Mercury however hangs around Venus but is higher in the northwest sky.  When it comes to viewing the innermost planet – distance from the Sun is key. Mercury has traditionally been the most challenging planet to glimpse by backyard stargazers because it usually is masked by the glare from the sunset. But now Mercury is shining high enough in the twilight sky that it can be quite easy to track down – even under lots of light pollution.

Huddled around the Sun little Mercury is now quickly making its way higher each night into the western sky right after sunset. Faint and fast moving, it remains the most difficult of all naked-eye planets to glimpse and to be able to claim that you have at least seen it is still quite an observational feat! So, to join this elite group of “Mercury watchers” you’ll have to look fast. This window of opportunity to see this mysterious world lasts less than a month.


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Look Up At Planet Sky Show

Written by The Night Sky Guy on May 24, 2013 – 2:02 pm -

Skywatchers around the world get set to see a striking triple planetary meetup in the evening skies the likes of which won’t be repeated until 2026.

From May 24 to 27, Mercury, Venus, and Jupiter will appear to converge in the low northwest sky after sunset and all you need to see this event are just your eyes!

The best part of the show will be on May 26th when all three planets are huddled together in a tight triangular formation. Check the image below for what it will look like in your low northwestern sky.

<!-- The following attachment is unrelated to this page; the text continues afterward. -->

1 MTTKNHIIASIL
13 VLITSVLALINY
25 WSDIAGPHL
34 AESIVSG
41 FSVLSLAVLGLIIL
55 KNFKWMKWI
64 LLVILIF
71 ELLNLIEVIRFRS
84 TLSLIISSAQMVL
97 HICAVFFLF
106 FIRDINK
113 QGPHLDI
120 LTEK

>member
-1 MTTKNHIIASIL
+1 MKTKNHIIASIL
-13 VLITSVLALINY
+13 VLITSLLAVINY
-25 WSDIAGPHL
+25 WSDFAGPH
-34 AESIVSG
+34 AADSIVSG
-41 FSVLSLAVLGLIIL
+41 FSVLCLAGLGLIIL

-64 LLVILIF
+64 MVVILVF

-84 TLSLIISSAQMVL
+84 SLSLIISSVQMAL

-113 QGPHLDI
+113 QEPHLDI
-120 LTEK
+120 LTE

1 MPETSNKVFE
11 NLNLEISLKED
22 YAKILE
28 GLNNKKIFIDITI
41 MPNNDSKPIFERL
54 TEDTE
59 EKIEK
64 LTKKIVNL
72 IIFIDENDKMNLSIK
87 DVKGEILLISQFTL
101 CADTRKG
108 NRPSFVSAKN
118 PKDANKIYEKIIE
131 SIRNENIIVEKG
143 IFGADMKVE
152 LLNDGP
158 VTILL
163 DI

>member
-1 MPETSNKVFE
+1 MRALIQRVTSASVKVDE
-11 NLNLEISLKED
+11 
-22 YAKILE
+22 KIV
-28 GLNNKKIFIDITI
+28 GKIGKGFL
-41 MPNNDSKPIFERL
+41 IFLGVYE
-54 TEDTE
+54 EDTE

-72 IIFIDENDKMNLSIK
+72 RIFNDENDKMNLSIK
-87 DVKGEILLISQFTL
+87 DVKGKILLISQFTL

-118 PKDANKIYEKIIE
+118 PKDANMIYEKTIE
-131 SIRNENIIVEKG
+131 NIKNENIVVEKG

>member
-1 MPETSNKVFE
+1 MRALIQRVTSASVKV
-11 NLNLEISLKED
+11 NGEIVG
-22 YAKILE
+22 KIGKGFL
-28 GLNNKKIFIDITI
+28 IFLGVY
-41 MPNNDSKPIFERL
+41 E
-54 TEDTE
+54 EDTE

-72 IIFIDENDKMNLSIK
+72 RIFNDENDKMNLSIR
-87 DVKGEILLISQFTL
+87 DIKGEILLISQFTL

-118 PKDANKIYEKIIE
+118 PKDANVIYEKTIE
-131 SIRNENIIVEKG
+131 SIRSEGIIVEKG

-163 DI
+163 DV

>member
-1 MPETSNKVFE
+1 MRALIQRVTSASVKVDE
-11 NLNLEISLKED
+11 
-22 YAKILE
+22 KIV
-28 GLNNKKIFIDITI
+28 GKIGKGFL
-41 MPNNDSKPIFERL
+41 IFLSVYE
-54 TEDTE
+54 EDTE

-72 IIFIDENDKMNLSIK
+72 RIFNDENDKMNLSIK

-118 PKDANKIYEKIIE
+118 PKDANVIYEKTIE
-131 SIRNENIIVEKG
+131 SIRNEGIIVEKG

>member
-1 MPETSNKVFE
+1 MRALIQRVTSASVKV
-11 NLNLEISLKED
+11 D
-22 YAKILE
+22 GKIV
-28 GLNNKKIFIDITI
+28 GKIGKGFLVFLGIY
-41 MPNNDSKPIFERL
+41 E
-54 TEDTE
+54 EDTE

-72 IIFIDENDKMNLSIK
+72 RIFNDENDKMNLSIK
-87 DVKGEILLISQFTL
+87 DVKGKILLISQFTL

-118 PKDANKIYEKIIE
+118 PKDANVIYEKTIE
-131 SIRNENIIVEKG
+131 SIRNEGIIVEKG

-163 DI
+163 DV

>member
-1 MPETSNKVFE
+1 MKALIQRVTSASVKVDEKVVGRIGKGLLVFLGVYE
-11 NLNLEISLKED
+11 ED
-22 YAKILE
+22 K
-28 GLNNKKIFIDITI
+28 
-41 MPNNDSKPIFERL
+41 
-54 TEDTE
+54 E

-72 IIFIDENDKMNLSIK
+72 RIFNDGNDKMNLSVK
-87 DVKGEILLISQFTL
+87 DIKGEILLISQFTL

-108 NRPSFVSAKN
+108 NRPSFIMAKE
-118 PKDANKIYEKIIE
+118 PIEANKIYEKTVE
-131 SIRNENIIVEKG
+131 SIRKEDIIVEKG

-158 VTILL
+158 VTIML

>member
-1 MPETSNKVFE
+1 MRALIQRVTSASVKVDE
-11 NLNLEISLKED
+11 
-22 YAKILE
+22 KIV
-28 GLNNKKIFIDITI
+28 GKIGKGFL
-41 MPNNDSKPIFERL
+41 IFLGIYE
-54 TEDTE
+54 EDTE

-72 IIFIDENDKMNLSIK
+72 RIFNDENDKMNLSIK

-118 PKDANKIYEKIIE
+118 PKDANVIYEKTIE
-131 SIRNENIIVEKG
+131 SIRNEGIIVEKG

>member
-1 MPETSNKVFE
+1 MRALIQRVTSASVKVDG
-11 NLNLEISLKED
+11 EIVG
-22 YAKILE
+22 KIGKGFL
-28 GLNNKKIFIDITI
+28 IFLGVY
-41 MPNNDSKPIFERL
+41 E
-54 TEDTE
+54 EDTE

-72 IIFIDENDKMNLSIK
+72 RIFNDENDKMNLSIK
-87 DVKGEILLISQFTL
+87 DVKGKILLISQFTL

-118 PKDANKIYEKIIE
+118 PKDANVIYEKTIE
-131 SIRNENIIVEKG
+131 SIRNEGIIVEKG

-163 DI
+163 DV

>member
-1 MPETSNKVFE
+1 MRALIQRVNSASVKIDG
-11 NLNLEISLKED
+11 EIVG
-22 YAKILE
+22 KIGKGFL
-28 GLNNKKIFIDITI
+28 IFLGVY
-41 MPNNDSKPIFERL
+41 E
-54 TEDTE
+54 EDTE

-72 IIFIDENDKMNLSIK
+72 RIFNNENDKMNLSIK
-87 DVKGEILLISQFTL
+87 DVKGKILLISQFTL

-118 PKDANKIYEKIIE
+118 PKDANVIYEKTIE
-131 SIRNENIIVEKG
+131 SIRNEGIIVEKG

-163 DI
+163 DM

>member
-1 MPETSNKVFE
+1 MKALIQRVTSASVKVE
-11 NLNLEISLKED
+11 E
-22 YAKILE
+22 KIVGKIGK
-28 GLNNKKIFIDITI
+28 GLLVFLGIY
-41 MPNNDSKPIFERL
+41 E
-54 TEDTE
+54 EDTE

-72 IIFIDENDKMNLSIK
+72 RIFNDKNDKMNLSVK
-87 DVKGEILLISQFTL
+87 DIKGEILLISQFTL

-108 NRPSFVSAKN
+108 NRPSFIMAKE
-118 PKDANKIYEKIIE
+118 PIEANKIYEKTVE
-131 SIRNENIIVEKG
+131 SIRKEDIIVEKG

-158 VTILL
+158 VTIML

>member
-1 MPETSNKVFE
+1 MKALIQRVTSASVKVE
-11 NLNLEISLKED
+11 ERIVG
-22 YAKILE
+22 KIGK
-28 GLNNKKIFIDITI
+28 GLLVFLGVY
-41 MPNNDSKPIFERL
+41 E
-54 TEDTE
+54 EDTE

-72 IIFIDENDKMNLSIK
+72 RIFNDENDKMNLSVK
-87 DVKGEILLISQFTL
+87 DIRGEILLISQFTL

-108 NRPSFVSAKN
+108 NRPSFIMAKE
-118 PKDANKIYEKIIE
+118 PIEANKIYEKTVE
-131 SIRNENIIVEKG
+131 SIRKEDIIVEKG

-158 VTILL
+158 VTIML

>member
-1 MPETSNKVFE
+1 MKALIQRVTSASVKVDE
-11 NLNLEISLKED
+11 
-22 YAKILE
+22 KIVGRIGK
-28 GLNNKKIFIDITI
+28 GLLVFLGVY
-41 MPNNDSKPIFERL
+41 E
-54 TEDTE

Triple planetary alignment visible in the low northwest sky at dusk. Credit: NASA

Triple planetary alignment visible in the low northwest sky at dusk. Credit: NASA

For all the details check out my skywatcher’s guide at National Geographic News


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Video: Weekly Space News Interview

Written by The Night Sky Guy on December 2, 2012 – 5:56 pm -

Check out some of the cool space news coming out this past week on my weekly CTV News Channel interview.


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Moon Points to Mercury at Dawn

Written by The Night Sky Guy on April 18, 2012 – 3:19 pm -

Skywatchers get a great observing challenge on April 19th before dawn when a razor-thin crescent Moon helps point the way to elusive little planet Mercury.  The trick with this observation is that you need to have a very clear line of sight to the VERY low eastern horizon to see this celestial pair. So try and find a spot that does not have any trees or building obstructing your view of the eastern horizon. About a half hour before the sun rises you get a short window of opportunity to catch faint Mercury before it’s lost in the glare of the rising sun.  The Moon will be less than 8 degrees north of the little planet so the pair should fit within the view of a wide-field binocular like an 8 x 50… BTW – Uranus will be even more of a challenge for telescope users as it will be embedded within the glare of the rising sun.

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Mercury Up in the Sky

Written by The Night Sky Guy on March 23, 2011 – 5:13 pm -

If you have clear skies one of these next few nights this week try your hand at finding planet Mercury in the sky. Face the western horizon after sunset and look for a faint star in the sun’s fading glow. Binoculars will surely help pick out the pinprick light from this innermost planet.  Just below it you can spot the quickly sinking Jupiter as well. Both planets will be a challenge to see because they are so close to the horizon and will be setting soon after the Sun.  By the last week in March the pair will be lost in the Sun’s glare so now is the time to get out and observe these neighbouring worlds. BTW – this will be the best apparition for little Mercury for 2011.